Flight 19 took off 20 minutes behind schedule, because the Instructor had showed up late to the briefing, but the weather was still favorable, with moderate to rough seas. Their ETA (Estimated Time of Arrival) at Hens and Chickens was around 20 minutes after take-off, and fishing boat near the shoals did report seeing 4 or 5 large aircraft heading east, at around 1500. Not long after this, several other Naval aircraft in the vicinity heard the planes talking among them selves, sounding confused and saying “both compasses were out”. One of them, FT-74, made radio contact with Flight 19, and was told they they thought they were over the Keys. FT-74 told them to put the sun on their port wing, and fly north until they saw Florida, then gave them directions to NAS Ft. Lauderdale. FT 74 offered to rendezvous with them and guide them in, but FT-28 declined the offer. Flight 19 did request that NAS Miami turn on their radar and try to pick them up. FT-74 asked if they had their IFF (Identification, Friend, or Foe) beacons turned on. At this point, FT-28 had the planes turn on their IFF gear. In the meantime, more than 20 Land-Based facilities were ordered to assist in the location of Flight 19, and all commercial sea traffic was requested to help locate them. Coast Guard vessels prepared to deploy in case a sea rescue was needed. Sometime around 1630, FT-28s transmission began to break-up, indicating they were flying out of radio range. At this time, the seas were becoming rough and the wind had increased to 22 knots. Ground stations continued to pick up intermittent chatter between the planes as they tried to figure out where they were. Several PBYs and other multi-engined search planes were dispatched to try to make visual contact. At 1700, the weather was deteriorating, and time was running out. By now, the planes would’ve been down to less than two hours remaining fuel.
A Martin PBM-5, call sign Bruno 59225, took off from NAS Banana River at 1910, with 12 hours worth of fuel, a 13 man crew, and full rescue gear. It was one of two PBMs launched from the Air Station. Aircraft and other radio stations in the area continued to pick up garbled transmissions from Flight 19, with one sounding particularly ominous. It was an order from FT-28 to the other planes that when any plane got down to 10 gallons, they would all ditch together. The TBM Avenger was a heavy plane, and did not float at all. In the heavy seas, it was unlikely any of them would survive a ditching. At 1930, Bruno 59225 radioed that it was outbound, and was never heard from again. At 1950, a tanker, the SS Gaines Mills reported seeing an aircraft catch fire and crash into the sea, exploding on impact. They went to the scene to try to rescue any survivors, but only found an oil slick. (Note-the PBM was notorious for having fuel leaks, and catching fire in flight, hence it’s nickname, “the Flying Gas Tank”…….).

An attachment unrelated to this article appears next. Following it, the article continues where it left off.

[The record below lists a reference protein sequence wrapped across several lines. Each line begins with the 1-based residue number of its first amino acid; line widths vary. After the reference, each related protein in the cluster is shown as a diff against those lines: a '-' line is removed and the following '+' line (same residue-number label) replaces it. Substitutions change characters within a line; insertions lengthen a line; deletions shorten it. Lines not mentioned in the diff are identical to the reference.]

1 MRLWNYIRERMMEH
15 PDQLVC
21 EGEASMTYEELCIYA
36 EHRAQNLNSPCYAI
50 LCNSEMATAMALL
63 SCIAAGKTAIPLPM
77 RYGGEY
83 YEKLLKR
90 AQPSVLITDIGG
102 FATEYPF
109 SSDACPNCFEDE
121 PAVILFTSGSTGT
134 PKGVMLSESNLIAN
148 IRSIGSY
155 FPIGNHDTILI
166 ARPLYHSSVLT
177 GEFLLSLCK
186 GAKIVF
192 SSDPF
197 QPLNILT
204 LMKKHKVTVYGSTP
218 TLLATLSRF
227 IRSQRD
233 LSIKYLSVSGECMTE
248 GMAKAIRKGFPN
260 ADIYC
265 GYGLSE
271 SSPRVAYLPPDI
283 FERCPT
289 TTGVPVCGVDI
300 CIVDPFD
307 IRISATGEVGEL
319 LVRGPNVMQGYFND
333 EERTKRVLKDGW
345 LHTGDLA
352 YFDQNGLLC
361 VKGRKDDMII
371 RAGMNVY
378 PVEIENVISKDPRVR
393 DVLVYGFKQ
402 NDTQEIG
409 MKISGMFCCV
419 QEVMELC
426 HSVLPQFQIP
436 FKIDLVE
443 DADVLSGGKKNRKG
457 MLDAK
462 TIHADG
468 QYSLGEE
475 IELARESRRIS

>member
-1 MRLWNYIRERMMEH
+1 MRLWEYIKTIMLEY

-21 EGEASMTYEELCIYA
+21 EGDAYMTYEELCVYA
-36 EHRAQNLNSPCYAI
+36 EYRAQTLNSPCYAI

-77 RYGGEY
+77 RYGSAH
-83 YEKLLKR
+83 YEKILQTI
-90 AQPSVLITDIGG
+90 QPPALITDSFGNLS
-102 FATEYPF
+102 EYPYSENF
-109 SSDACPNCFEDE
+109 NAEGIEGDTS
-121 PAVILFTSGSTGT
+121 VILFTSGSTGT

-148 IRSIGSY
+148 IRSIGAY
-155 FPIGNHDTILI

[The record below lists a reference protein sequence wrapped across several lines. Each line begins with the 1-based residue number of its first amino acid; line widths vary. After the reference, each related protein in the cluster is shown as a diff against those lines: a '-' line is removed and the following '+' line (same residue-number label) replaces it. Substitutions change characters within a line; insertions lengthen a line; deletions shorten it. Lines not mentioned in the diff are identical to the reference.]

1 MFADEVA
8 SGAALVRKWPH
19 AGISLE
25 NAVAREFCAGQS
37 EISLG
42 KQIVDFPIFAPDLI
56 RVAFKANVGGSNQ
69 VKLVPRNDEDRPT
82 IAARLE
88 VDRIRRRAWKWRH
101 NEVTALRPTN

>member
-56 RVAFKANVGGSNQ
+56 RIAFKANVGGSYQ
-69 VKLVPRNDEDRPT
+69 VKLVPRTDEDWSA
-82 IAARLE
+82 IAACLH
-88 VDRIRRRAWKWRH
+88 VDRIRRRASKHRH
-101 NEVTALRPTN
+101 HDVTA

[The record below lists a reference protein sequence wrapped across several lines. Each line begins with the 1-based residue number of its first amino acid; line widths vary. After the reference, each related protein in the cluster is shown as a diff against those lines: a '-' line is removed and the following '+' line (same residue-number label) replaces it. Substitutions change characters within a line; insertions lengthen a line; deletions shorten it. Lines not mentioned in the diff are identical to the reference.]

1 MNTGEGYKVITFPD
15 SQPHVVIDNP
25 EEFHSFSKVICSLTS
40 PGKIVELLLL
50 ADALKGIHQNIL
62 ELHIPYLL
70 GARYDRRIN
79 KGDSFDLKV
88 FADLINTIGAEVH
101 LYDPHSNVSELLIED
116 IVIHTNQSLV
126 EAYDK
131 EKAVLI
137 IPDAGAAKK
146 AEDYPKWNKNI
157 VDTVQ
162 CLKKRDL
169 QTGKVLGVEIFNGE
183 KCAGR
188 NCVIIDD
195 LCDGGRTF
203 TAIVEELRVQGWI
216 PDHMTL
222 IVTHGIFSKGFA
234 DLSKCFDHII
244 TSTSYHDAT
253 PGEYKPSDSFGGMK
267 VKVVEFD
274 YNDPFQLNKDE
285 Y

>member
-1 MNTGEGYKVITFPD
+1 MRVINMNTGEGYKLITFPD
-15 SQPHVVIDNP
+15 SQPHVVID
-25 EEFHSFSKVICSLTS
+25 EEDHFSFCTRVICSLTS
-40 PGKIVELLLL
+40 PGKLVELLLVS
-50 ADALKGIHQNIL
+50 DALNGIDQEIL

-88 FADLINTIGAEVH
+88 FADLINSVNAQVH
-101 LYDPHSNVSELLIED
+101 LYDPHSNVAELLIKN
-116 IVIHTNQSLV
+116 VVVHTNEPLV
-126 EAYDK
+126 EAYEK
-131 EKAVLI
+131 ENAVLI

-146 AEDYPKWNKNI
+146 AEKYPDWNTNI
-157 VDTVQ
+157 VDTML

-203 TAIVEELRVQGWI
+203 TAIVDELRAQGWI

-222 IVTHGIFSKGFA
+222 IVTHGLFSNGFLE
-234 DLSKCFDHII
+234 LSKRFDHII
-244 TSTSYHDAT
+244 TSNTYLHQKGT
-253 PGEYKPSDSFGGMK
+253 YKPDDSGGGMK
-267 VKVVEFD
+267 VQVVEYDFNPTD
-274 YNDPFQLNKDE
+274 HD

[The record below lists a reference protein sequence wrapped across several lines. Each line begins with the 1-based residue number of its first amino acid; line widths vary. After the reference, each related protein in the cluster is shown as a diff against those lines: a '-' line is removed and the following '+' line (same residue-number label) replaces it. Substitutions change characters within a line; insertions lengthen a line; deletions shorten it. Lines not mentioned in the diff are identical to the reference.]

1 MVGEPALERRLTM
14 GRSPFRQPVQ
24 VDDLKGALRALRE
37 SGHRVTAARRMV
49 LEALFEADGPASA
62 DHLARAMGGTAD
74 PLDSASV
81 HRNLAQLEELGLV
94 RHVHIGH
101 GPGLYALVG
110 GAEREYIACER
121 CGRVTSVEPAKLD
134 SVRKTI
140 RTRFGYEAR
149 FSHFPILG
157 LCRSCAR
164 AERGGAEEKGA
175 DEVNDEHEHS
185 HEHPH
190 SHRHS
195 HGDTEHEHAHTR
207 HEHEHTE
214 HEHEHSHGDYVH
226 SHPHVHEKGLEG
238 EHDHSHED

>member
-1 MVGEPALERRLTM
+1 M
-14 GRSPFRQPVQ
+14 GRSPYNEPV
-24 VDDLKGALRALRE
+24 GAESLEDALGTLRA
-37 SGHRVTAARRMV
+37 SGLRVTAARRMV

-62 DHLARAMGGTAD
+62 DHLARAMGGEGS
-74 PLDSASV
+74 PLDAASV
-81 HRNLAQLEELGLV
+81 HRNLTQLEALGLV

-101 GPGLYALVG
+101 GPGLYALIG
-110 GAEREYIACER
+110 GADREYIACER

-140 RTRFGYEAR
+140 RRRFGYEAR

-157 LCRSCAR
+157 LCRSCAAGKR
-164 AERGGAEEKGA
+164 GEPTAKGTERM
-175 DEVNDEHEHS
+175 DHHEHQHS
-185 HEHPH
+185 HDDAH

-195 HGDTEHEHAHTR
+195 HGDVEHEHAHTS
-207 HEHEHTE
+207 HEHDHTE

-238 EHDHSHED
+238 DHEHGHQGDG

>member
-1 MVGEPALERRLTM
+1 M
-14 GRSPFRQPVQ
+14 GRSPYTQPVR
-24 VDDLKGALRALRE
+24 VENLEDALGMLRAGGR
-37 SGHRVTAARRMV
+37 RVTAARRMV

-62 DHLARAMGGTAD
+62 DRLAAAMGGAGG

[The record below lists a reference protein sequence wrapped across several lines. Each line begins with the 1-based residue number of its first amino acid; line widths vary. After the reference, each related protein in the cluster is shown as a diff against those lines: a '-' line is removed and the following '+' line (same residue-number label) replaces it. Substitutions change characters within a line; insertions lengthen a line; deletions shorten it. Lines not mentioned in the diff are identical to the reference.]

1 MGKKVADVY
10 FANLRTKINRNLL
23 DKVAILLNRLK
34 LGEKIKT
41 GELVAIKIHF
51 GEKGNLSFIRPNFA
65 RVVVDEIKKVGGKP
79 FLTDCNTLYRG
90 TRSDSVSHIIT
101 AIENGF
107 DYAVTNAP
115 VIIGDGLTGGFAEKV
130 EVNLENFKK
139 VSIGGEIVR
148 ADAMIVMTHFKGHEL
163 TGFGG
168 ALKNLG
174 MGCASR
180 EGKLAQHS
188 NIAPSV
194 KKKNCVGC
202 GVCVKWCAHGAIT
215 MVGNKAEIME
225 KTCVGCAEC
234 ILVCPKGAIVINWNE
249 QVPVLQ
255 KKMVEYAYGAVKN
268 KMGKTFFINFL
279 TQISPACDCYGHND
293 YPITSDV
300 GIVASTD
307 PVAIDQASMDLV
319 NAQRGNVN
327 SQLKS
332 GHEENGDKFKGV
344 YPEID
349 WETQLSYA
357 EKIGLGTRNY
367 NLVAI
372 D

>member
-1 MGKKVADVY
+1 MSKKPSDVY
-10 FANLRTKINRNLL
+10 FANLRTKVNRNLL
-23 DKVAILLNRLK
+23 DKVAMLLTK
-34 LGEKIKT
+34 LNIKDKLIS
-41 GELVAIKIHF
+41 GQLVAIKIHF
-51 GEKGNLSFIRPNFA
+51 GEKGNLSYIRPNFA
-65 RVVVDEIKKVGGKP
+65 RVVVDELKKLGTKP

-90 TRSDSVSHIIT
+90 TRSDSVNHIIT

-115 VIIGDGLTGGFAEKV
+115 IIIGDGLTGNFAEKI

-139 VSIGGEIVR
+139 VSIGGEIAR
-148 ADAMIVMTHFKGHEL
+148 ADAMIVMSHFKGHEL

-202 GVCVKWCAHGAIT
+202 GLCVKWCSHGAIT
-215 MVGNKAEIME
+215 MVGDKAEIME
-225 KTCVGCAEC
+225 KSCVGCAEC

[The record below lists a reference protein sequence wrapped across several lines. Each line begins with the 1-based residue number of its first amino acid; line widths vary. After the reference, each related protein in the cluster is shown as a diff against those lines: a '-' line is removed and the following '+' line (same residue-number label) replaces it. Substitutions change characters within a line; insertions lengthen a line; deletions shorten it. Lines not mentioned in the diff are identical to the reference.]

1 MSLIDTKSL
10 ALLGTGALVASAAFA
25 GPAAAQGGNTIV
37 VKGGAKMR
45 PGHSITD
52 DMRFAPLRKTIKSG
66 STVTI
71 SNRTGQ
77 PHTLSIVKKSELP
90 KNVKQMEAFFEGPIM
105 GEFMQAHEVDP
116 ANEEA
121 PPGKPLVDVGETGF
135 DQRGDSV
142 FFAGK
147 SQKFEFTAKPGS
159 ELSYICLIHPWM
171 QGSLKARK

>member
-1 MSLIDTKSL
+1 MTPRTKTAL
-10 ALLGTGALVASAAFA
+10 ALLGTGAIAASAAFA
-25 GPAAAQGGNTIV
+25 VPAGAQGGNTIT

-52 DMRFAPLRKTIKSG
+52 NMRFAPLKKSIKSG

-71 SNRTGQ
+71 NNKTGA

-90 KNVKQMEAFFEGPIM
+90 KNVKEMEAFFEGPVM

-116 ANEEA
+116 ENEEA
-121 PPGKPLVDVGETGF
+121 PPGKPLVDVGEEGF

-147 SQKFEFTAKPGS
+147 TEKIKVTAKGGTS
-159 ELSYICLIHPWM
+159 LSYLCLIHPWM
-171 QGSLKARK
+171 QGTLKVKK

After a few more garbled transmissions, contact with Flight 19 was lost for the final time, and it was obvious they had gone into the sea. Bad weather and heavy seas made search and rescue efforts difficult, if not altogether impossible, but operations continued for over a week, without a trace.
In 1945, long before modern navigational equipment and GPS, it was not uncommon to lose planes over the sea. In fact, Flight 19 was only one of several dozen that had become lost in that area, and the sea floor is littered with the remains of crashed aircraft. Some of the water in that area is quite deep. Contrary to popular belief, wreckage is not always found after disasters at sea, especially in bad weather. It is obvious that what happened was the Flight became lost, flew in zig-zags until they ran out of fuel, then attempted to ditch in heavy seas, resulting in the crews drowning, if any survived the crash itself. TBMs sank like a rock once they hit the water.
Since then, numerous TBMs have been found on the sea bottom off the Florida coast, but none have been Flight 19. After the Challenger disaster in 1989, several TBMs were located while searching for the Space Shuttle wreckage. In 1990, and air-traffic controller decided to use his own money, hire a min-sub, and look for Flight 19, using data from the Challenger search. He was able to photograph and upside-down Avenger, in 390 feet of water, 35 miles off the coast of Cape Kennedy (formerly Cape Canaveral). It was not possible to see the entire serial number, but the last three numbers, 209, are clearly visible in the picture. Flight 19s Lead-Plane was serial number 73209. According to Navy records, only 2 other TBMs had serial numbers ending in 209, and both are accounted for, one still flying, and the other in a museum. It is probable that the other 4 planes are a little farther north, in much deeper water. For some reason, as of yet, no one has wanted to fork-over the $25,000 dollars it is estimated to cost, to raise and salvage the plane. Maybe the world prefers it to remain a mystery, to thrill audiences with stories of aliens, time warps, and Bermuda Triangles.
As for me, well, the photographs were examined by experts and judged to be genuine, so I am convinced the ‘mystery’ of Flight 19 is solved. Once again, good science, and sound investigative techniques have prevailed. Sure, it took almost 50 years, but better late than never….